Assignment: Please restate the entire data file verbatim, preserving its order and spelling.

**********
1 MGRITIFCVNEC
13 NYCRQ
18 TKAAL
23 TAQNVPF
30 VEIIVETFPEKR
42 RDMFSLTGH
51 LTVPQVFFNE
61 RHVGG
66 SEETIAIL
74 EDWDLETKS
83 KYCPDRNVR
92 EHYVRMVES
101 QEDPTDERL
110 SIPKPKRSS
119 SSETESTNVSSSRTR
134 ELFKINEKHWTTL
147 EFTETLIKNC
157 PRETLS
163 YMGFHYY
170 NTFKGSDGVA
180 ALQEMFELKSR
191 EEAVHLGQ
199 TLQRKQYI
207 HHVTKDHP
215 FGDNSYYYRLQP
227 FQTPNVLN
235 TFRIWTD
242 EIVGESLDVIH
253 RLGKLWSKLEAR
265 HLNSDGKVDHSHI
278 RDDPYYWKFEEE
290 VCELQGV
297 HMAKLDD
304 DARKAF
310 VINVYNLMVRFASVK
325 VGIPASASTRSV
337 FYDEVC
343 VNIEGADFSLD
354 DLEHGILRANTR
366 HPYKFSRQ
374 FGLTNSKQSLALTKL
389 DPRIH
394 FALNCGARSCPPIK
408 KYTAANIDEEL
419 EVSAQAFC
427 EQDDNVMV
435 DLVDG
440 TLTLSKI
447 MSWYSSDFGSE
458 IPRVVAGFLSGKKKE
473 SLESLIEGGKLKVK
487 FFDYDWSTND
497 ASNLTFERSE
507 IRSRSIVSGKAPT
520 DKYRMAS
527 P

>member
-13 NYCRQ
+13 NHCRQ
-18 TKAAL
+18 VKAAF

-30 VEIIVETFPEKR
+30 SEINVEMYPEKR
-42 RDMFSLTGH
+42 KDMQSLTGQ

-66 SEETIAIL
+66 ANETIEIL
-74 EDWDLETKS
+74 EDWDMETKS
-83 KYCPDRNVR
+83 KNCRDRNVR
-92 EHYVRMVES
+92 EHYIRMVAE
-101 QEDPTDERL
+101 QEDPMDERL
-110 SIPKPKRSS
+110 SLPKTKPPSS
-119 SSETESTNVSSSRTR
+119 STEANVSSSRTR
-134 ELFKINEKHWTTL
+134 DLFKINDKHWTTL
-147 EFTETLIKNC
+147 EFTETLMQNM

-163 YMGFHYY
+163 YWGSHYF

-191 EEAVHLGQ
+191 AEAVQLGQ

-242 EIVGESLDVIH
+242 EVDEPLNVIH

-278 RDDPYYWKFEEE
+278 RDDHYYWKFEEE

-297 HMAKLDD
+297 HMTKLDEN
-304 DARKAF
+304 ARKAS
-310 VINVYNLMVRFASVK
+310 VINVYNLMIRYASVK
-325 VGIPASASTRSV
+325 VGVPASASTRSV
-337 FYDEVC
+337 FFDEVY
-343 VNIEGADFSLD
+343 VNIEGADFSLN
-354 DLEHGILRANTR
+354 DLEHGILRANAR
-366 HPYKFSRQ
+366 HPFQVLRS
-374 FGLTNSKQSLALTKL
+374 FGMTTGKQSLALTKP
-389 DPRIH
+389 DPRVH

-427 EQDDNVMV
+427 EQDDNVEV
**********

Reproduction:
1 MGRITIFCVNEC
13 NYCRQ
18 TKAAL
23 TAQNVPF
30 VEIIVETFPEKR
42 RDMFSLTGH
51 LTVPQVFFNE
61 RHVGG
66 SEETIAIL
74 EDWDLETKS
83 KYCPDRNVR
92 EHYVRMVES
101 QEDPTDERL
110 SIPKPKRSS
119 SSETESTNVSSSRTR
134 ELFKINEKHWTTL
147 EFTETLIKNC
157 PRETLS
163 YMGFHYY
170 NTFKGSDGVA
180 ALQEMFELKSR
191 EEAVHLGQ
199 TLQRKQYI
207 HHVTKDHP
215 FGDNSYYYRLQP
227 FQTPNVLN
235 TFRIWTD
242 EIVGESLDVIH
253 RLGKLWSKLEAR
265 HLNSDGKVDHSHI
278 RDDPYYWKFEEE
290 VCELQGV
297 HMAKLDD
304 DARKAF
310 VINVYNLMVRFASVK
325 VGIPASASTRSV
337 FYDEVC
343 VNIEGADFSLD
354 DLEHGILRANTR
366 HPYKFSRQ
374 FGLTNSKQSLALTKL
389 DPRIH
394 FALNCGARSCPPIK
408 KYTAANIDEEL
419 EVSAQAFC
427 EQDDNVMV
435 DLVDG
440 TLTLSKI
447 MSWYSSDFGSE
458 IPRVVAGFLSGKKKE
473 SLESLIEGGKLKVK
487 FFDYDWSTND
497 ASNLTFERSE
507 IRSRSIVSGKAPT
520 DKYRMAS
527 P

>member
-13 NYCRQ
+13 NHCRQ
-18 TKAAL
+18 VKAAF

-30 VEIIVETFPEKR
+30 SEINVEMYPEKR
-42 RDMFSLTGH
+42 KDMQSLTGQ

-66 SEETIAIL
+66 ANETIEIL
-74 EDWDLETKS
+74 EDWDMETKS
-83 KYCPDRNVR
+83 KNCRDRNVR
-92 EHYVRMVES
+92 EHYIRMVAE
-101 QEDPTDERL
+101 QEDPMDERL
-110 SIPKPKRSS
+110 SLPKTKPPSS
-119 SSETESTNVSSSRTR
+119 STEANVSSSRTR
-134 ELFKINEKHWTTL
+134 DLFKINDKHWTTL
-147 EFTETLIKNC
+147 EFTETLMQNM

-163 YMGFHYY
+163 YWGSHYF

-191 EEAVHLGQ
+191 AEAVQLGQ

-242 EIVGESLDVIH
+242 EVDEPLNVIH

-278 RDDPYYWKFEEE
+278 RDDHYYWKFEEE

-297 HMAKLDD
+297 HMTKLDEN
-304 DARKAF
+304 ARKAS
-310 VINVYNLMVRFASVK
+310 VINVYNLMIRYASVK
-325 VGIPASASTRSV
+325 VGVPASASTRSV
-337 FYDEVC
+337 FFDEVY
-343 VNIEGADFSLD
+343 VNIEGADFSLN
-354 DLEHGILRANTR
+354 DLEHGILRANAR
-366 HPYKFSRQ
+366 HPFQVLRS
-374 FGLTNSKQSLALTKL
+374 FGMTTGKQSLALTKP
-389 DPRIH
+389 DPRVH

-427 EQDDNVMV
+427 EQDDNVEV